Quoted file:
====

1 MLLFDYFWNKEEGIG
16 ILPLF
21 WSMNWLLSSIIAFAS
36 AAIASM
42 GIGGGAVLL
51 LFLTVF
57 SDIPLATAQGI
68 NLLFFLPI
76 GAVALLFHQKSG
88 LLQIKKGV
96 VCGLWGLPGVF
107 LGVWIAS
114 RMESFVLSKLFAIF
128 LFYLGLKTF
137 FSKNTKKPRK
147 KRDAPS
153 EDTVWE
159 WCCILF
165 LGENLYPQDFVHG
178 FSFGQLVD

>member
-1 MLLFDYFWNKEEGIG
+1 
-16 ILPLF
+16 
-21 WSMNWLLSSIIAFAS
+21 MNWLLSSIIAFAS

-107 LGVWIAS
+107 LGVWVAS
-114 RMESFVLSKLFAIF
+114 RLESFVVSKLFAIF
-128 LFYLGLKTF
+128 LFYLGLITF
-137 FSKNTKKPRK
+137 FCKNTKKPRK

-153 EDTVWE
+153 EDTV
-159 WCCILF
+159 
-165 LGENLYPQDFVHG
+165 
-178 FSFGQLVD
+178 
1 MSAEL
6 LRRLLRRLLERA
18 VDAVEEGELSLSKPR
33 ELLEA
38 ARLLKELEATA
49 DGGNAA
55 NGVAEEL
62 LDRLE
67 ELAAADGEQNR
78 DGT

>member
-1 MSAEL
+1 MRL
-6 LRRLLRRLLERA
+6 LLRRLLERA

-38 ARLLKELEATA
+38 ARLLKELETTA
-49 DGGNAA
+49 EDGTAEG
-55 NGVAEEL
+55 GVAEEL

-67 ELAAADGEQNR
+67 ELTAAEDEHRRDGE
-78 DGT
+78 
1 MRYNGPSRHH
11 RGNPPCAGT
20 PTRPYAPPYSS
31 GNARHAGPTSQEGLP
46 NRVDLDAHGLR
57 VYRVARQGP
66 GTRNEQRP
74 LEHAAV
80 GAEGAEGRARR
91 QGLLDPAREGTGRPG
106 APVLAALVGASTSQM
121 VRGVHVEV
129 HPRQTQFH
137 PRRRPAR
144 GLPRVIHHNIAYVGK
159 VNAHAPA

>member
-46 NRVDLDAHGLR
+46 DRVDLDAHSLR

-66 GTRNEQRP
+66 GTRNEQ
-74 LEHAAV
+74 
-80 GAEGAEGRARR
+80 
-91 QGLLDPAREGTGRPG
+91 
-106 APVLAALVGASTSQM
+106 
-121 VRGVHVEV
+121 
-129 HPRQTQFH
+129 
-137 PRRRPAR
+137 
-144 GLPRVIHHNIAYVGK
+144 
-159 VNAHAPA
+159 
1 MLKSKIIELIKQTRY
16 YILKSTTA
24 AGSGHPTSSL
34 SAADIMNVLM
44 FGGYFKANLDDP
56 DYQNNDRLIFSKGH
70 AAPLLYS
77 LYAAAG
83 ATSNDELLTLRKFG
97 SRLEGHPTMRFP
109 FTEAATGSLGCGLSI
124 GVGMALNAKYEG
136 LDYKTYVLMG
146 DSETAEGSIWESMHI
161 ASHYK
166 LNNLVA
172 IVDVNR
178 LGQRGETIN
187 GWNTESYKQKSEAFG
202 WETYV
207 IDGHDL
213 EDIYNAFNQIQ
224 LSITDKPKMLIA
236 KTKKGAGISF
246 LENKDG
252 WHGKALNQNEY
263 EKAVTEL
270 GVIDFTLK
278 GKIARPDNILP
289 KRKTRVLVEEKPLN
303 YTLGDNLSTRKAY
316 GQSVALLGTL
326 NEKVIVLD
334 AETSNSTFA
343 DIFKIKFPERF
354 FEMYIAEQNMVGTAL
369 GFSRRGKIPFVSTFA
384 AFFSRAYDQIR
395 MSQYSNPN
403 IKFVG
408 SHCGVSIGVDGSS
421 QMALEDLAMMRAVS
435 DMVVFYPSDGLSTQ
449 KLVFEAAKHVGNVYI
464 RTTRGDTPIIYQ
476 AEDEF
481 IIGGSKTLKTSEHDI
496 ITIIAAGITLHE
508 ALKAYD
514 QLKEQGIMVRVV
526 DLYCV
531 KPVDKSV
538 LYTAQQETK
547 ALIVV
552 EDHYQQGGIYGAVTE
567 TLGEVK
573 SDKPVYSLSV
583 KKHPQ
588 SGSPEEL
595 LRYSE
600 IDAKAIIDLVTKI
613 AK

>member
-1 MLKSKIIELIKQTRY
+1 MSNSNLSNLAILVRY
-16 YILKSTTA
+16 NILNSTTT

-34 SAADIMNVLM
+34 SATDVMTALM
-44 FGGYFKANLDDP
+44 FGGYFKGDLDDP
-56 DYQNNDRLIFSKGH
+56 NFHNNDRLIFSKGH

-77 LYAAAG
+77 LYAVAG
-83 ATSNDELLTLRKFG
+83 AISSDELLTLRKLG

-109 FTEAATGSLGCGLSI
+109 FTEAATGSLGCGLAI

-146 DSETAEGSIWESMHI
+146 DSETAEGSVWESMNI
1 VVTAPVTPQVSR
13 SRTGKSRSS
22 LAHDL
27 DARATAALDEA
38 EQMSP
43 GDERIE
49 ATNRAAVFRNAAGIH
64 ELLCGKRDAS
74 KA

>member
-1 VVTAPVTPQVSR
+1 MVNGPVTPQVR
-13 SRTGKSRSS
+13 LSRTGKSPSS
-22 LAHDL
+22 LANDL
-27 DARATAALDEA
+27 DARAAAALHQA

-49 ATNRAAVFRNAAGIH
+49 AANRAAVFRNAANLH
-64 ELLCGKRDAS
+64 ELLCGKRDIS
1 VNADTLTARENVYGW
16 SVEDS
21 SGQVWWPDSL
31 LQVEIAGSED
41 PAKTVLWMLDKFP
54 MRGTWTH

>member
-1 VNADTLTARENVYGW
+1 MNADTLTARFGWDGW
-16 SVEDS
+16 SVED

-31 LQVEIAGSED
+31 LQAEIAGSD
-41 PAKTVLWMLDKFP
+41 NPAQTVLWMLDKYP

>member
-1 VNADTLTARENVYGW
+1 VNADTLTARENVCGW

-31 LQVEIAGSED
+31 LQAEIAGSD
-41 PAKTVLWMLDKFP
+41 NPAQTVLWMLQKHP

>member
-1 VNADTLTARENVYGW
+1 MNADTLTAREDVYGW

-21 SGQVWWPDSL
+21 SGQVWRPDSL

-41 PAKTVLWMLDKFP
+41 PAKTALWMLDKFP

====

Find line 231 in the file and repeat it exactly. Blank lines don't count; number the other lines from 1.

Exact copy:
-41 PAKTVLWMLDKFP